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Truth and relativity

/ 3 min read

humans rarely choose things in absolute terms. We don’t have an internal value meter that tells us how much things are worth. Rather, we focus on the relative advantage of one thing over another, and estimate value accordingly.

most people don’t know what they want unless they see it in context.

We don’t know what kind of speaker system we like—until we hear a set of speakers that sounds better than the previous one. We don’t even know what we want to do with our lives—until we find a relative or a friend who is doing just what we think we should be doing. Everything is relative, and that’s the point.

One thing Rapp has learned is that high-priced entrées on the menu boost revenue for the restaurant—even if no one buys them. Why? Because even though people generally won’t buy the most expensive dish on the menu, they will order the second most expensive dish. Thus, by creating an expensive dish, a restaurateur can lure customers into ordering the second most expensive choice (which can be cleverly engineered to deliver a higher profit margin).1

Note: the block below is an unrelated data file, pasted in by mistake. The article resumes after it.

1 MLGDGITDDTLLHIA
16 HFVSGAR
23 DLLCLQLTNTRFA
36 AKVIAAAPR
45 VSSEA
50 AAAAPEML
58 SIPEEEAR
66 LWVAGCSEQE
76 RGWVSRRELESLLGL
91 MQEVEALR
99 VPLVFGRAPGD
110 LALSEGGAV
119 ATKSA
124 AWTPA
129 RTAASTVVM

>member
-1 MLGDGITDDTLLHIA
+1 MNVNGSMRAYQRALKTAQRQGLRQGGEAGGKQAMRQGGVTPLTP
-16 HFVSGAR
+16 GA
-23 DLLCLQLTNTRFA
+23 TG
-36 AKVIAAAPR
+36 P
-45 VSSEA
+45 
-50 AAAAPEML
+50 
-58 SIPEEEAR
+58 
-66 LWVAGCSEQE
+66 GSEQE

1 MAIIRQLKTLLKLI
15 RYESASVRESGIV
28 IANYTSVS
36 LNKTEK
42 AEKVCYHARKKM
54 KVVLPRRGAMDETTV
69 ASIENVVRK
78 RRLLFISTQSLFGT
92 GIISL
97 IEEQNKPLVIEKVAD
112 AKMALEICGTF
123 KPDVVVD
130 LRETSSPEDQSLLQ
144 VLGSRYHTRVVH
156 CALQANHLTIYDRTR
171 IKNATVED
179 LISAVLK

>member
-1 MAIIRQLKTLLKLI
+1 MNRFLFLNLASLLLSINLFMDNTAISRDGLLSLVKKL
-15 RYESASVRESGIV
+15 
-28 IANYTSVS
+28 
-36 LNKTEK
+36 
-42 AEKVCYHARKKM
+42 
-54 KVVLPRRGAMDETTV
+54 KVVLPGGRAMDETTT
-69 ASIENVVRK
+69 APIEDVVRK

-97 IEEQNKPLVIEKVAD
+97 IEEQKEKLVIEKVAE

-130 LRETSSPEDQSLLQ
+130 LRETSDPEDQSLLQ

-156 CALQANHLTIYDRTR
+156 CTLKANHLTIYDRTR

we are always looking at the things around us in relation to others.

This holds true not only for physical things, but for experiences such as vacations and educational options, and for ephemeral things as well: emotions, attitudes, and points of view.


we not only tend to compare things with one another but also tend to focus on comparing things that are easily comparable—and avoid comparing things that cannot be compared easily.

“Well, I don’t know much about bread makers, but I do know that if I were to buy one, I’d rather have the smaller one for less money.”

Thinking broadly like this is not easy, because making relative judgments is the natural way we think.


This kind of suggests the pendulum like push of life when we think or address or apply the inverted option in life. If you want the pendulum to be pushed towards the right,

there are two scenarios,

  1. you push it towards right.

    The system gets loaded with so much “rightness”, that in order to maintain it’s balance, (neutrality), it’s inward nature inherently wants to go towards the left and the forces keep increasing proportionally to move towards left, that’s what we perceive, but it wants to move towards equilibria.

    So the insight is, things in nature are already in balance, if you want to obtain something, apply the effort in the inverted/opposite direction, then nature by it’s inward tendency will apply the force in the direction you wanted from all along.

    The effort applied is the same in the both scenarios, but in the one you have to give up your clinginess to the result and in the other the clinginess pushes you apart from it.